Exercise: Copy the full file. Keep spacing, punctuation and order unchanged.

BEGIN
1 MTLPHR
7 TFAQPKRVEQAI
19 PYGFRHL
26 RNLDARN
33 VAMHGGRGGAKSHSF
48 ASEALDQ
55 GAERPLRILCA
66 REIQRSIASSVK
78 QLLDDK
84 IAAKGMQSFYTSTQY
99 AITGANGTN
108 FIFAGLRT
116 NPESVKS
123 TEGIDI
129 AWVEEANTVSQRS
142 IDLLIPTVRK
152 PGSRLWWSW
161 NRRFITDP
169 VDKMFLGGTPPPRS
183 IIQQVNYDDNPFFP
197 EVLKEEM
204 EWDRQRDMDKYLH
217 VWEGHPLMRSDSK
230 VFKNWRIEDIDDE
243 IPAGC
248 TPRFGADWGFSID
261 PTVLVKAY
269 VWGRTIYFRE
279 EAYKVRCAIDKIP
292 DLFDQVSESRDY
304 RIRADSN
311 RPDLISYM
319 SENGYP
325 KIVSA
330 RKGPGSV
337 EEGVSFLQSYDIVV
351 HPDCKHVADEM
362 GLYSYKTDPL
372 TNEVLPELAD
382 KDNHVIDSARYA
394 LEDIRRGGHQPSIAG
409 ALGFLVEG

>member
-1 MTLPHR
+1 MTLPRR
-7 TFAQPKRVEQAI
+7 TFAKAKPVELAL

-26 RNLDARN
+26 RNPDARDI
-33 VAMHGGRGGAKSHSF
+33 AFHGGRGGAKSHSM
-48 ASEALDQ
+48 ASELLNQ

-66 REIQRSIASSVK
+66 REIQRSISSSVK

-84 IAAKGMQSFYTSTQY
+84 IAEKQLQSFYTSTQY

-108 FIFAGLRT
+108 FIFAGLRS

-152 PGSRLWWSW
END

1 MTLPHR
7 TFAQPKRVEQAI
19 PYGFRHL
26 RNLDARN
33 VAMHGGRGGAKSHSF
48 ASEALDQ
55 GAERPLRILCA
66 REIQRSIASSVK
78 QLLDDK
84 IAAKGMQSFYTSTQY
99 AITGANGTN
108 FIFAGLRT
116 NPESVKS
123 TEGIDI
129 AWVEEANTVSQRS
142 IDLLIPTVRK
152 PGSRLWWSW
161 NRRFITDP
169 VDKMFLGGTPPPRS
183 IIQQVNYDDNPFFP
197 EVLKEEM
204 EWDRQRDMDKYLH
217 VWEGHPLMRSDSK
230 VFKNWRIEDIDDE
243 IPAGC
248 TPRFGADWGFSID
261 PTVLVKAY
269 VWGRTIYFRE
279 EAYKVRCAIDKIP
292 DLFDQVSESRDY
304 RIRADSN
311 RPDLISYM
319 SENGYP
325 KIVSA
330 RKGPGSV
337 EEGVSFLQSYDIVV
351 HPDCKHVADEM
362 GLYSYKTDPL
372 TNEVLPELAD
382 KDNHVIDSARYA
394 LEDIRRGGHQPSIAG
409 ALGFLVEG

>member
-1 MTLPHR
+1 MTLPRR
-7 TFAQPKRVEQAI
+7 TFAKAKPVELAL

-26 RNLDARN
+26 RNPDARDI
-33 VAMHGGRGGAKSHSF
+33 AFHGGRGGAKSHSM
-48 ASEALDQ
+48 ASELLNQ

-66 REIQRSIASSVK
+66 REIQRSISSSVK

-84 IAAKGMQSFYTSTQY
+84 IAEKQLQSFYTSTQY

-108 FIFAGLRT
+108 FIFAGLRS

-152 PGSRLWWSW